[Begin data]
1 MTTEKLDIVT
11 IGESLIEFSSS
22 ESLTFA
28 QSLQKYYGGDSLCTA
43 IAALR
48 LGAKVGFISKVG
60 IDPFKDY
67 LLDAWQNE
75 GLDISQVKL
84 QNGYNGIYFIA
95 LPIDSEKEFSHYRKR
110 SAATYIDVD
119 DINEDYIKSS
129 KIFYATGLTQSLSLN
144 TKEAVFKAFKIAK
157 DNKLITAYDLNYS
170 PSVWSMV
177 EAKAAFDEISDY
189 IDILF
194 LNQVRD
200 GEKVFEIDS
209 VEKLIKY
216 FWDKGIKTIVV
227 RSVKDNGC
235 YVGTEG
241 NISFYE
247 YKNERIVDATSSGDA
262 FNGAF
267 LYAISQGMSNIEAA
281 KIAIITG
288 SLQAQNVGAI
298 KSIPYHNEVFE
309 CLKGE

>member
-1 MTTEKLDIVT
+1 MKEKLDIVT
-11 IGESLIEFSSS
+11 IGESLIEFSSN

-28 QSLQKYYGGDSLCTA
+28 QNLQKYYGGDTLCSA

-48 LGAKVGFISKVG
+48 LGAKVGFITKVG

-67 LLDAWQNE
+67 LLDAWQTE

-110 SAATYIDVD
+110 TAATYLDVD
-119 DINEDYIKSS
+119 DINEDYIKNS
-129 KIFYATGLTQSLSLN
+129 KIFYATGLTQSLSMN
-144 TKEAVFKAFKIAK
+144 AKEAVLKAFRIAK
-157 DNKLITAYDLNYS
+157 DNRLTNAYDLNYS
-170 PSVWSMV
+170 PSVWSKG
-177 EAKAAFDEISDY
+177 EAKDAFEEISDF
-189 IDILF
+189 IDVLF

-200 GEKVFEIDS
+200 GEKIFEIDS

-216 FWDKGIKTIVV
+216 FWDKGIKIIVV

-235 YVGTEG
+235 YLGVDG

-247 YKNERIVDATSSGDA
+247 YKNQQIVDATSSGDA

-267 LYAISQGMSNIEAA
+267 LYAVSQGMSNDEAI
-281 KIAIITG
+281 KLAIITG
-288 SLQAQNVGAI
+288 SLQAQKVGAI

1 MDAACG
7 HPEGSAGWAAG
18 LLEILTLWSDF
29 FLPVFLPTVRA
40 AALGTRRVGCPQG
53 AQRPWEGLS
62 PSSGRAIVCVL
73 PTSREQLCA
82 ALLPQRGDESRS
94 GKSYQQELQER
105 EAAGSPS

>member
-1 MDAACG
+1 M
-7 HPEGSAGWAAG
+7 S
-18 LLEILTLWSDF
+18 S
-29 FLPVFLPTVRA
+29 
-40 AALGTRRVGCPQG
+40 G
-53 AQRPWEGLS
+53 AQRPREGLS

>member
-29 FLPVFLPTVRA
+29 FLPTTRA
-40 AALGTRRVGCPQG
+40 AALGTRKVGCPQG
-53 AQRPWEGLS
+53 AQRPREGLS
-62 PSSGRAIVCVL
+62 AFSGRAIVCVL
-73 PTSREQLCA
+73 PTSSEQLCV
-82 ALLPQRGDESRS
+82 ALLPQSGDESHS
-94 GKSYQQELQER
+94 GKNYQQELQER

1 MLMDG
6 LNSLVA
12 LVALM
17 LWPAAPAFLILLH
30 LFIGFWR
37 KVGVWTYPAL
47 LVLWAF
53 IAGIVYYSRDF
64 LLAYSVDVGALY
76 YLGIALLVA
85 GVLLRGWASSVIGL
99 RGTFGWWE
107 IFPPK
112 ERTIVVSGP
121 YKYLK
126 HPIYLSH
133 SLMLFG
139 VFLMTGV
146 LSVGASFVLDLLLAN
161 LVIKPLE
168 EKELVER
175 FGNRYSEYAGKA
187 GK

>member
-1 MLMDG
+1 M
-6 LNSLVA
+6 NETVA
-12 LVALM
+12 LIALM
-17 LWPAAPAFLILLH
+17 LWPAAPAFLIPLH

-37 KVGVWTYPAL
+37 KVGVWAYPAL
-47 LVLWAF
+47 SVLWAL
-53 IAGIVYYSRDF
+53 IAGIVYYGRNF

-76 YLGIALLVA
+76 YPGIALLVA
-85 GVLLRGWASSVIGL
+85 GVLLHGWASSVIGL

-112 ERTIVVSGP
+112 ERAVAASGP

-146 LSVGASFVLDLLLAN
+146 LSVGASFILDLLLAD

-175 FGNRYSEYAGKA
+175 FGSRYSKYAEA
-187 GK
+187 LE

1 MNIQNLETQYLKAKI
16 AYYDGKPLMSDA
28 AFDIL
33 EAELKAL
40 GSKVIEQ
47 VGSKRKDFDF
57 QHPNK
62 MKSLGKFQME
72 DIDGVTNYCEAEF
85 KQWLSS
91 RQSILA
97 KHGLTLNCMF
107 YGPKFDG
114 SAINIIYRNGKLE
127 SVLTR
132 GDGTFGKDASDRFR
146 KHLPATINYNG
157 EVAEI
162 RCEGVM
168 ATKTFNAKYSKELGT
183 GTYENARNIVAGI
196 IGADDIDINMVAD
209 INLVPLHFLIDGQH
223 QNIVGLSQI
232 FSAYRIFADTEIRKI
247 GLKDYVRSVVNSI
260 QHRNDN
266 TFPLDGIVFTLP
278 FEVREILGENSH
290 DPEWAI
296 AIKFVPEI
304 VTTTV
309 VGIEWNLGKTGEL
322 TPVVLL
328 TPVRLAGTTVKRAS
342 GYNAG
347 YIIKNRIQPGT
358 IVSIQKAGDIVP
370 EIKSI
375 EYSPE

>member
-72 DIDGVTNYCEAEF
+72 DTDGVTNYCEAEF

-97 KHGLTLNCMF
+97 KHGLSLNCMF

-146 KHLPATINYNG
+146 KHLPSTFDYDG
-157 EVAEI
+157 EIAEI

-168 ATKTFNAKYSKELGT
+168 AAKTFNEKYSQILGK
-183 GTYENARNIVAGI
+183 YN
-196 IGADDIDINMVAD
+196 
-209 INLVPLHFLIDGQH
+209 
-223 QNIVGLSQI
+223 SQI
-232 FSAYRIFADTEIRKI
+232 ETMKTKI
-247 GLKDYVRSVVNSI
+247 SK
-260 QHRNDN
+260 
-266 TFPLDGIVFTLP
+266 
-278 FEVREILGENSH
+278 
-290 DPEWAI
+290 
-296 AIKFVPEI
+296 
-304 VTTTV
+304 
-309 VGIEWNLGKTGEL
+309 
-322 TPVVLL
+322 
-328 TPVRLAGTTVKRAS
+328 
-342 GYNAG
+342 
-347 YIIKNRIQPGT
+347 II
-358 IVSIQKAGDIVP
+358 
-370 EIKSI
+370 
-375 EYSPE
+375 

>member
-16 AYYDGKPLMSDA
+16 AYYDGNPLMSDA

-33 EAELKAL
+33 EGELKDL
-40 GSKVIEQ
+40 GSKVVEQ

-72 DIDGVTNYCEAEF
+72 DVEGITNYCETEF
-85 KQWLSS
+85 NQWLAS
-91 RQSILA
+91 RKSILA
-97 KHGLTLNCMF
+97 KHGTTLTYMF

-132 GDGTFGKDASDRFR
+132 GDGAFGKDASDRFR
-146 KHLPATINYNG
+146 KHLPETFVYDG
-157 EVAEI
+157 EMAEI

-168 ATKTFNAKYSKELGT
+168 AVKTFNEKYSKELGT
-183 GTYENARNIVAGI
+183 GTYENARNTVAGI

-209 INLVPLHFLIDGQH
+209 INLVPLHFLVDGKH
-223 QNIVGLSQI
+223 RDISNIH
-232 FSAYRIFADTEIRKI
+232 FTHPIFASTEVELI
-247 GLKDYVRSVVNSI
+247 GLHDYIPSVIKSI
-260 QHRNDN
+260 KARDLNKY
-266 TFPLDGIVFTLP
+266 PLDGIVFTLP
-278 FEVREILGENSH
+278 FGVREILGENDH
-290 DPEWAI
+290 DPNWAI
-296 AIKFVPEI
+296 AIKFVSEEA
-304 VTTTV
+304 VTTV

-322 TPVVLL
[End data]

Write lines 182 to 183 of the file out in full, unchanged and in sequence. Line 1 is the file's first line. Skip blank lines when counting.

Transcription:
162 RCEGVM
168 ATKTFNAKYSKELGT